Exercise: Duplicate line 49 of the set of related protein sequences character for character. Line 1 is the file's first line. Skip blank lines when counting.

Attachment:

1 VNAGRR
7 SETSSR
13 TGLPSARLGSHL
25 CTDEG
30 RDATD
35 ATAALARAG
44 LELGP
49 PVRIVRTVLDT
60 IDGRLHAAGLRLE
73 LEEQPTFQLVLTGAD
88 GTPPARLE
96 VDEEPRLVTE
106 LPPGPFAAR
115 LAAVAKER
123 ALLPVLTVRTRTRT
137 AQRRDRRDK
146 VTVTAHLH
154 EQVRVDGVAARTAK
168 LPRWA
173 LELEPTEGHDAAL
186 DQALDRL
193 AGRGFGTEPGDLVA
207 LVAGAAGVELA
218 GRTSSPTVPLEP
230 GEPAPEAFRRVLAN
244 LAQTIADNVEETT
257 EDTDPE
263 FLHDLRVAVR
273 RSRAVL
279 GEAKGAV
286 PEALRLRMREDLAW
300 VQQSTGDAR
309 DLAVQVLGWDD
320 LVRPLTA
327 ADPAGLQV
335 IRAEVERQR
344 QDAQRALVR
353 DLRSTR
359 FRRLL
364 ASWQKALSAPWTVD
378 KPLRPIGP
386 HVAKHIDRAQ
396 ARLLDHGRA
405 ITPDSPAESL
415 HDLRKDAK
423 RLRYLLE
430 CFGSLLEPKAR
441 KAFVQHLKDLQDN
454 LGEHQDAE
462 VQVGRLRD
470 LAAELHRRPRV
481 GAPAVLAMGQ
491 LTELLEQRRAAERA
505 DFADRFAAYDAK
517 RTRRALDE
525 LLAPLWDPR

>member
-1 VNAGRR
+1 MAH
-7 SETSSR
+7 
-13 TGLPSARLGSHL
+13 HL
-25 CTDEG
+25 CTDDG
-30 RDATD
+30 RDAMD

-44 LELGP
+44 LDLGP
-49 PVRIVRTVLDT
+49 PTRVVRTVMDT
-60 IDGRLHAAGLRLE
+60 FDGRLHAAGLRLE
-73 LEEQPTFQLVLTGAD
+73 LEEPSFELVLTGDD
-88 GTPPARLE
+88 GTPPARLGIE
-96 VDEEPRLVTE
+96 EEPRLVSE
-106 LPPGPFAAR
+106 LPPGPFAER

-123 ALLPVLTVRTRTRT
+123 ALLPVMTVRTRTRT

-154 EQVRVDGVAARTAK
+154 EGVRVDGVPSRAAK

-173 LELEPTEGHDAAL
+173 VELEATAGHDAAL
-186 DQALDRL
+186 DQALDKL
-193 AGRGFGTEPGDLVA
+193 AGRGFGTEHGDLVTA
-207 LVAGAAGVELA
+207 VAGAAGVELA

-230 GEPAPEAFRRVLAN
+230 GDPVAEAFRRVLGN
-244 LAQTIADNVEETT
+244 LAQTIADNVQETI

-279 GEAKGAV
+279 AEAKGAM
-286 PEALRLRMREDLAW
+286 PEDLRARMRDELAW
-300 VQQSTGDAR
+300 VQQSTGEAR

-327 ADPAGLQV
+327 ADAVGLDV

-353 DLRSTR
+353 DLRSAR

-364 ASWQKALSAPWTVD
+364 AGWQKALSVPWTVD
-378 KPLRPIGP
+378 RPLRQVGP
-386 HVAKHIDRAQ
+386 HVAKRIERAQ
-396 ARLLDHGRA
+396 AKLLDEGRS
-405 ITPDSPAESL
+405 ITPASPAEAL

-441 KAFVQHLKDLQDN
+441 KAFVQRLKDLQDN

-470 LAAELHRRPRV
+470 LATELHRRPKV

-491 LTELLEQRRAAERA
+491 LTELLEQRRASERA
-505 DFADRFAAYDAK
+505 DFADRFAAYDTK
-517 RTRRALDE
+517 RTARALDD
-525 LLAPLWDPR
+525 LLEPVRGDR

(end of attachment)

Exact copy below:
454 LGEHQDAE